• Did You Get It? comprehension checks on the material throughout each chapter
  • Flashcards for phonetic transcription practice

The writing style is very readable, engaging, with lots of examples, illustrations/figures, and opportunities for review. The book and the workbook go together very well. The vocal tract pictures are great. I really like the “Applied Science” boxes, too – excellent!
--Shelley L. Velleman, PhD, CCC-SLP
Chair & Professor. Communication Science and Disorders, University of Vermont

I love the applied component of each chapter and the exercises/activities to help put theory into practice. The visuals of pairing the vowels with a picture is genius!
--Joy McKenzie, MS, CCC-SLP
Assistant Professor, Department of Communication Sciences and Disorders, St. Cloud State University

The organization of this textbook is one of its major strengths. The authors did a tremendous job presenting the appropriate amount of information in a straight-forward way. The writing construction is clear, but very accessible to the novice and enticing to the expert. One example of the way that the authors make this such a clear, but enjoyable text is the “Did You Get It?” review sections.The authors do a great job catching the audience’s attention by introducing interesting facts. I commend the authors for presenting potentially challenging and complex information in a clear and engaging manner. I was not sure what could be done to improve upon the existing textbooks for clinical phonetics. However, it is clear that the authors have identified a gap in this arena based upon clinical and academic experience.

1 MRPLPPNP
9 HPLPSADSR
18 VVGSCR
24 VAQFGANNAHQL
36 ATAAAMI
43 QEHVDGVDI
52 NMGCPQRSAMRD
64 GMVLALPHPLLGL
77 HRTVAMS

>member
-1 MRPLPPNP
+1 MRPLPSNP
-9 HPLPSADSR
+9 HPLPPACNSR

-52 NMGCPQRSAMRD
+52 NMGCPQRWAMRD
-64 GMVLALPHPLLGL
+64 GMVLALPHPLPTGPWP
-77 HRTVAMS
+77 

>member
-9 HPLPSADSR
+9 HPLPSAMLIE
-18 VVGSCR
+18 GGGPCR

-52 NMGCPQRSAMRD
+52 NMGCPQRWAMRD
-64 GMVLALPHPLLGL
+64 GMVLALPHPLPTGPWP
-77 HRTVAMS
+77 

--Heather L. Rusiewicz, PhD, CCC-SLP
Assistant Professor, Department of Speech-Language Pathology, Duquesne University

I am really excited about this book. The material is presented in a very coherent manner. There is more phonetic detail (related to acoustic and linguistic phonetics) that provides the reader with a more comprehensive view of phonetics than other introductory materials that are available.
--Heather L. Ramsdell-Hudock, PhD, CCC-SLP
Assistant Professor, Department of Communication Sciences and Disorders, Idaho State University